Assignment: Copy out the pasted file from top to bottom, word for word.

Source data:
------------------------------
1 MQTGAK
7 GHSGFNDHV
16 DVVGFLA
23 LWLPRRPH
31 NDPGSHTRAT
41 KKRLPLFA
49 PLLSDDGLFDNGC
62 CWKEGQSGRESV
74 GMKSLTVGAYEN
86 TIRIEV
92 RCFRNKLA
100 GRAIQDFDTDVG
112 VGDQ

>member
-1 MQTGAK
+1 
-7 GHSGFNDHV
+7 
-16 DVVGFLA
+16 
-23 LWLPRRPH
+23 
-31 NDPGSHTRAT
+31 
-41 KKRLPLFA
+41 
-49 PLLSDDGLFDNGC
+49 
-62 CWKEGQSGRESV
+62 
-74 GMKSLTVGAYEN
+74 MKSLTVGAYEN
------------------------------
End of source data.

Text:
1 MQTGAK
7 GHSGFNDHV
16 DVVGFLA
23 LWLPRRPH
31 NDPGSHTRAT
41 KKRLPLFA
49 PLLSDDGLFDNGC
62 CWKEGQSGRESV
74 GMKSLTVGAYEN
86 TIRIEV
92 RCFRNKLA
100 GRAIQDFDTDVG
112 VGDQ

>member
-1 MQTGAK
+1 
-7 GHSGFNDHV
+7 
-16 DVVGFLA
+16 
-23 LWLPRRPH
+23 
-31 NDPGSHTRAT
+31 
-41 KKRLPLFA
+41 
-49 PLLSDDGLFDNGC
+49 
-62 CWKEGQSGRESV
+62 
-74 GMKSLTVGAYEN
+74 MKSLTVGAYEN